The Government has confirmed local council ownership and strengthened local voice by accepting the vast majority of the Three Waters working group recommendations, Infrastructure Minister Grant Robertson and Local Government Minister Nanaia Mahuta announced today.
The recommendations centred on representation, governance and accountability.
"Fundamentally these reforms are about delivering clean and safe drinking water at an affordable price for New Zealanders. Without reform, households are facing water costs of up to $9,000 per year, or the prospect of services that fail to meet their needs," Robertson said.
The Three Waters working group was set up late last year to address growing council concerns including accountability. It recently made more than 40 recommendations to the government to address those concerns. Today's government decision comes in response to these.
"Everyone accepts the need for change. You only have to look at the number of burst pipes, boil water notices and the volume of sewerage spewing into our harbours to see we can't carry on as we are and that our water infrastructure is crumbling.
"At the heart of councils' concerns have been the issues of ownership and voice. By accepting the majority of the recommendations made by the independent working group on Representation, including a shareholding plan, we have listened to these concerns and modified our proposals accordingly.
"With the key issues now addressed we cannot afford to wait any longer. The costs to communities and ratepayers are just too big to ignore and we need to get on with fixing it," Robertson said.
Mahuta said: "The working group was tasked with addressing the issues of most concern to the sector and Cabinet has agreed to the majority of their recommendations that ensure councils, iwi and communities have a strong voice in the new entities."
"I acknowledge the anxiety around change, but ratepayers and local communities cannot keep paying more and more for services that have been under-invested in for too long, and now put their health at risk.
"That's why the government has extensively engaged with local government, iwi and hapū, the water industry for more than four years to understand the case for change and assess the best option for reform.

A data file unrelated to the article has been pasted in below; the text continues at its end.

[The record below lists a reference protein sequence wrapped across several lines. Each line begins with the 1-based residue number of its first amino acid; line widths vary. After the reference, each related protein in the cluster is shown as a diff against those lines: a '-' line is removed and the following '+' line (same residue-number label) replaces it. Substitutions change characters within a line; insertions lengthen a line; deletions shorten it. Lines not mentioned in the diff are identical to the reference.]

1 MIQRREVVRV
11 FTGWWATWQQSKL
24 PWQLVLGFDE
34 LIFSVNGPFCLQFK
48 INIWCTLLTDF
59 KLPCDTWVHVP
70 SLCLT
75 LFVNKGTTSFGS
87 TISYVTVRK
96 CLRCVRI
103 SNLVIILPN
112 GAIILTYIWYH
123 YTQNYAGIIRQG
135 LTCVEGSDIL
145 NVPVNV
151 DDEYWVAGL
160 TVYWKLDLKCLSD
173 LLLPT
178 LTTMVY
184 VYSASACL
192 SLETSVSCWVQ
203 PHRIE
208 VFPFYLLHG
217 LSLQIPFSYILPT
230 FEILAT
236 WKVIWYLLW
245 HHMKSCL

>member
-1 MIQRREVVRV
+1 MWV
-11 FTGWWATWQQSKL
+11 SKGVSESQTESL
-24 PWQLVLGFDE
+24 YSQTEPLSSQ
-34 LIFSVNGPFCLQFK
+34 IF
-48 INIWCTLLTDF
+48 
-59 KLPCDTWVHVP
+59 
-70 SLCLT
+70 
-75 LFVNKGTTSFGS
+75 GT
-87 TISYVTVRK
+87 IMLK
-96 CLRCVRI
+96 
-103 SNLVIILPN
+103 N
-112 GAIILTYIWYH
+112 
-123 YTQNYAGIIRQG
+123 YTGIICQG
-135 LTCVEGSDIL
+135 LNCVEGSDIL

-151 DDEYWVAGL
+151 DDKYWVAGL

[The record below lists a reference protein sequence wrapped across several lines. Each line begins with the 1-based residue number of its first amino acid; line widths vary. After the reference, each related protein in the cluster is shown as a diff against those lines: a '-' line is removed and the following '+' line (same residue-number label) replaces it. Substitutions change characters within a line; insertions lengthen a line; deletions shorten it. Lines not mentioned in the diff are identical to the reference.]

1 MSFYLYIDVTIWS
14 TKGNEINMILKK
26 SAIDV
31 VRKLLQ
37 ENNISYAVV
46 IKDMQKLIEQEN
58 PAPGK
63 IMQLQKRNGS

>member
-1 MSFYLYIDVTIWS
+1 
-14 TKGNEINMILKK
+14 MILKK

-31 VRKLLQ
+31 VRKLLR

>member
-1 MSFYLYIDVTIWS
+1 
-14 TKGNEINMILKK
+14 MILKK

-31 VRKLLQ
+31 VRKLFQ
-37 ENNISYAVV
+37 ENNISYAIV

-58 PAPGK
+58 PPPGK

"This is the best option to deliver the clean, safe and affordable drinking water New Zealanders deserve while also retaining community ownership and protecting against future privatisation.
"We are now at a point where the case for change is well made and the policy has been robustly tested and improved. We have listened to concerns and now is time to move forward with these reforms," Mahuta said.
In line with the working group's recommendations, the Government will provide for a public shareholding structure that makes community ownership clear, with shares allocated to councils reflective of the size of their communities (one share per 50,000 people).
It will also strengthen and clarify the role of the new waters service entity's governance groups known as regional representative groups. There will be joint oversight from local councils and mana whenua to ensure community voice and strengthen accountability from each water services entity board.
Local sub-committees will strengthen smaller communities' voices by feeding into the regional representative governance groups.
The principle of Te Mana o te Wai or the health and wellbeing of all waterways and water bodies underpins water services frameworks in the new structure.
"The governance arrangement in the regional representative groups is not something that is new. Many councils already have co-governance arrangements in place, and acknowledge the importance and benefit of such arrangements," Mahuta said.
"For example, the Waikato River Authority set up by the previous government, established fifty-fifty co-governance around the Waikato River and is a good working model of shared decision making to improve the health of the river," she said.
"The regional representative group is not about ownership but rather ensuring community inclusion and voices are heard, securing a kaitiaki or guardianship role for the protection of our environment, and maintaining the focus on the long-term planning required for national infrastructure. It's a model that makes sense and is already working well.
"Without the changes, we are making all the evidence points to a legacy of broken pipes, outdated sewage plants, and potential repeats of the tragic Havelock North gastroenteritis outbreak that killed four people and made thousands sick. This should not be the case in a first-world country," Mahuta said.
• Local Democracy Reporting is Public Interest Journalism funded through NZ On Air.